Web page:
Yikes! You've just arrived home after a beautiful fall walk in the woods and happen to find a big, fat tick hanging out on your body. Time to panic, right?
Wrong! If you or your pet are bitten by a tick, it's important to keep calm and refrain from hysterics. React swiftly, but calmly as well. If followed properly, these next steps will help to lower the risk of further damage, and will help to get the tick away from you or your pet as soon as possible.
Experience has shown that ticks most often seek the warm and moist areas on the body to hide out in, such as the armpits, groin, behind the knee, the scalp, elbows, behind the ears, behind the neck, and other dark places, so be sure to check these areas thoroughly after spending time outdoors.
Use Clean Tweezers
Using a pair of clean tweezers, carefully grasp the tick as close to the skin as possible. Pull slowly upward, but try not to twist or crush the tick while doing so. Some firm yet gentle tugging should be able to pry the pest lose.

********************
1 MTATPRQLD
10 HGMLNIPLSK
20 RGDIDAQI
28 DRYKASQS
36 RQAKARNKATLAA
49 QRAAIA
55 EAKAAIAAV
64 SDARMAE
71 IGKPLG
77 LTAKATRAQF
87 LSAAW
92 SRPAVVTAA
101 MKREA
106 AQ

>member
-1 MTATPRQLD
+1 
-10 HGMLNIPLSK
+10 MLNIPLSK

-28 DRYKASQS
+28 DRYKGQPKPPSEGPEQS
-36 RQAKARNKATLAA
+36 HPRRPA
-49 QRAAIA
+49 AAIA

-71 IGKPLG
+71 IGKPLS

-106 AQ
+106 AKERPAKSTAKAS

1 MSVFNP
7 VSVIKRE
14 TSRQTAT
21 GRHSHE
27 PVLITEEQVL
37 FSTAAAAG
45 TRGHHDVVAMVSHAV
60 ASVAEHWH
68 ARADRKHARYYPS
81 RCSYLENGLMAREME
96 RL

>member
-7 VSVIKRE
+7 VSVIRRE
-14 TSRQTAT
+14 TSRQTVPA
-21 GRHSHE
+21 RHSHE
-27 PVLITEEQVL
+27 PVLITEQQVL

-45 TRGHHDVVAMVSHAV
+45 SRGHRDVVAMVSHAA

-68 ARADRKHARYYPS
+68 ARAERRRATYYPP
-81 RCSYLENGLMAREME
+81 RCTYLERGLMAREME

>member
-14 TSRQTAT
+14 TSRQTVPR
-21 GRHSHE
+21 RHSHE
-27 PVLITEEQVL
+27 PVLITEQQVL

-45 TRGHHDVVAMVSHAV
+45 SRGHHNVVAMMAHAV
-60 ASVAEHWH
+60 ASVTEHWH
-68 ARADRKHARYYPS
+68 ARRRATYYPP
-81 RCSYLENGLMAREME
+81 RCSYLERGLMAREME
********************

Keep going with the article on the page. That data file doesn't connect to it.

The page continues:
Wash The Area
As soon as the tick is removed, wash the area where you were bitten with soap and water. You should also disinfect the general area, the tweezers and anything else that came in contact with the tick with alcohol or hand sanitizer. Cleanliness brings peace of mind!
Mind The Mouth
If parts of the tick's mouth breaks off and remains in your skin, remove them with tweezers as well. Rinse and repeat (no pun intended) the steps from our second point to ensure maximum safety.
Contact Health Care
If you cannot remove parts of the tick's mouth in your skin - or even the tick itself - contact your local health care provider immediately. They will be able to provide further advice and wisdom on how to proceed and will be able to answer any relevant questions you may have.
Save The Tick
While it may seem counterproductive (and a little icky) to preserve the dastardly tick that just had a go at you, it does help for testing purposes. If you cannot submit the tick for testing right away, follow these steps:
- Save the tick in a plastic bag that you can seal or a pill bottle. Record the location and date of the bite, and store this data somewhere safe.
- Store the container for up to 10 days in the refrigerator. Although it may sound a tad morbid, keep the live ticks in the fridge and the dead ticks in the freezer. It is close to Halloween after all...
- Take the results to your local health care provider.